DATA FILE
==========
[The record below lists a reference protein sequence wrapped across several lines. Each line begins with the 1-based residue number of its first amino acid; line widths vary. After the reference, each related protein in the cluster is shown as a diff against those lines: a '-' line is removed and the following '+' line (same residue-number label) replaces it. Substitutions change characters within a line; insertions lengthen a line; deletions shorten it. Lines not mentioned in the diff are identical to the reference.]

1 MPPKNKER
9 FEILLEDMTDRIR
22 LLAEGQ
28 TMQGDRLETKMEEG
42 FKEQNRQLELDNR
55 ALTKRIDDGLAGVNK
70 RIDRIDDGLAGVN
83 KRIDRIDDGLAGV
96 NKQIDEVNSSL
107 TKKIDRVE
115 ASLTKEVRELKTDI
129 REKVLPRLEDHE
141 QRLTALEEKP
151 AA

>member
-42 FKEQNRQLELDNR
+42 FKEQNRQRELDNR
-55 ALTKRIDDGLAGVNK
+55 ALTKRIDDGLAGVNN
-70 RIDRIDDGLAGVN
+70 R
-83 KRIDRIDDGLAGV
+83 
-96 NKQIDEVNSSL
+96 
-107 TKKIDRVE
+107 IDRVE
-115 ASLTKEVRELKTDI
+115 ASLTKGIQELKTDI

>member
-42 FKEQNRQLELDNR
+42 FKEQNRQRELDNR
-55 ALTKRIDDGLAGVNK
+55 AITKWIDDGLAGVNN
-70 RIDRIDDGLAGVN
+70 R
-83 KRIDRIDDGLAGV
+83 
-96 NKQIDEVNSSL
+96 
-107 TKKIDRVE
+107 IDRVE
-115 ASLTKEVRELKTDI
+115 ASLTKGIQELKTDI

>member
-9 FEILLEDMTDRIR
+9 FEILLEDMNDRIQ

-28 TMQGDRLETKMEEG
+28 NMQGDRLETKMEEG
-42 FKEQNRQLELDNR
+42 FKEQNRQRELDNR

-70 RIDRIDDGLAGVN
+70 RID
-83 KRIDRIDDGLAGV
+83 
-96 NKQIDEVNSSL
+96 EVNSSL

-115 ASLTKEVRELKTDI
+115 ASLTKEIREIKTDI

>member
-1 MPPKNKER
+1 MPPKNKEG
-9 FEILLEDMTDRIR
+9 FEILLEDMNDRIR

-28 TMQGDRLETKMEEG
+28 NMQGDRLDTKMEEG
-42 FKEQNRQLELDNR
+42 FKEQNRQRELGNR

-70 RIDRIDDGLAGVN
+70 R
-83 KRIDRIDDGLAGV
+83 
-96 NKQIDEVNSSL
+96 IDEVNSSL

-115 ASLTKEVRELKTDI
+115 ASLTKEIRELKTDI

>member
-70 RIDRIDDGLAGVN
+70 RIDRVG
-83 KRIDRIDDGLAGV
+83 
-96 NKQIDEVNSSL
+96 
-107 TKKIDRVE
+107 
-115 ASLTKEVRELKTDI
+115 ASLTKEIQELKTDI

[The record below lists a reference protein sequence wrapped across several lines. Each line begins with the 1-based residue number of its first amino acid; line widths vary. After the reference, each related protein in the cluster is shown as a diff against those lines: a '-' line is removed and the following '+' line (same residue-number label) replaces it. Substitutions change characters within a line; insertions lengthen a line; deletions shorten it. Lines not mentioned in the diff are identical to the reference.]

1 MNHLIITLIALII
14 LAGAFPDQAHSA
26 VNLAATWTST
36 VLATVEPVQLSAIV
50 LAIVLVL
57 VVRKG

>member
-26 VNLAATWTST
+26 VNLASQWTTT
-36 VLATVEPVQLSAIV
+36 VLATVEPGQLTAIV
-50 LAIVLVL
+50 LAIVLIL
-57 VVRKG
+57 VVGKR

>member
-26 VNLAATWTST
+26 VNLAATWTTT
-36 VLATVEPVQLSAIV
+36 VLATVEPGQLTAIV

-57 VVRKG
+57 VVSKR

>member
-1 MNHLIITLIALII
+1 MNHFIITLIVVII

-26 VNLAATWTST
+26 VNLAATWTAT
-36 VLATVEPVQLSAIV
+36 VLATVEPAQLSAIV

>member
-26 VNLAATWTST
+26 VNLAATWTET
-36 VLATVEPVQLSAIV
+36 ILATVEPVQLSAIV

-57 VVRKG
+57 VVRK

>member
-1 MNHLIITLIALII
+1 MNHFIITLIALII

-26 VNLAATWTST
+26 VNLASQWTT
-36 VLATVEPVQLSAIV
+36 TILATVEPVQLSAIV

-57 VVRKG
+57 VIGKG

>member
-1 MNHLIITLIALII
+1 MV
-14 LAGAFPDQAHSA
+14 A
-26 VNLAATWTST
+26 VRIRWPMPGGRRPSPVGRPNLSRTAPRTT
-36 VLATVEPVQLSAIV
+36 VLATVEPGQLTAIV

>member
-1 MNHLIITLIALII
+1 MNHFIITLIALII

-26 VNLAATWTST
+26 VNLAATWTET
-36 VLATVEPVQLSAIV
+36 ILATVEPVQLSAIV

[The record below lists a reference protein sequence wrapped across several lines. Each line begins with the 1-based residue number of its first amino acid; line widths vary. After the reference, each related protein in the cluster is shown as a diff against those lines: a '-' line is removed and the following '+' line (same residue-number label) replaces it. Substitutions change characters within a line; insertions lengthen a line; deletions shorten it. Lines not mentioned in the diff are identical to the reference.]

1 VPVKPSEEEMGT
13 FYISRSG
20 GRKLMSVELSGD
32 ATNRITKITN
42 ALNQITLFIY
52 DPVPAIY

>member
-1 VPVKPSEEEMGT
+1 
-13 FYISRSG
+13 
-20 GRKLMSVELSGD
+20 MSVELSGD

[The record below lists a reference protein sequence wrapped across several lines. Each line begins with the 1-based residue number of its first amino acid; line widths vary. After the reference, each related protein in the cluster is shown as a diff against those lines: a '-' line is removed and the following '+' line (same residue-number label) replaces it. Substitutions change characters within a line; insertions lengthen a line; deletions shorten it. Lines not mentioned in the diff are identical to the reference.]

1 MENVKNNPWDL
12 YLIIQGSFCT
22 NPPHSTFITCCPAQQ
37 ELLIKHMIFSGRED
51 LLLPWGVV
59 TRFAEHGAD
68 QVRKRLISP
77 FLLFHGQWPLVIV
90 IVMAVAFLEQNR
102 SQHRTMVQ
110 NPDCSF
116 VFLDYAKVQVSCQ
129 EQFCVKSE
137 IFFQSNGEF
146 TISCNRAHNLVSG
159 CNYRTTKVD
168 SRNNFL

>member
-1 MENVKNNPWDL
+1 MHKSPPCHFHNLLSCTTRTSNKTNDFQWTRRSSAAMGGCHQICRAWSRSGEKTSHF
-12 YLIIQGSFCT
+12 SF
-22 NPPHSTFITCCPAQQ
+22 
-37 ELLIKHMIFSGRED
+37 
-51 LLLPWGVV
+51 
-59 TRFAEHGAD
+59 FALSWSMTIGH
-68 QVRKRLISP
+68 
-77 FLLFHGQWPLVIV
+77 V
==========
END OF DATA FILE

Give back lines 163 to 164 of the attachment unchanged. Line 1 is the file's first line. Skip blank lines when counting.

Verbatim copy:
-20 GRKLMSVELSGD
+20 MSVELSGD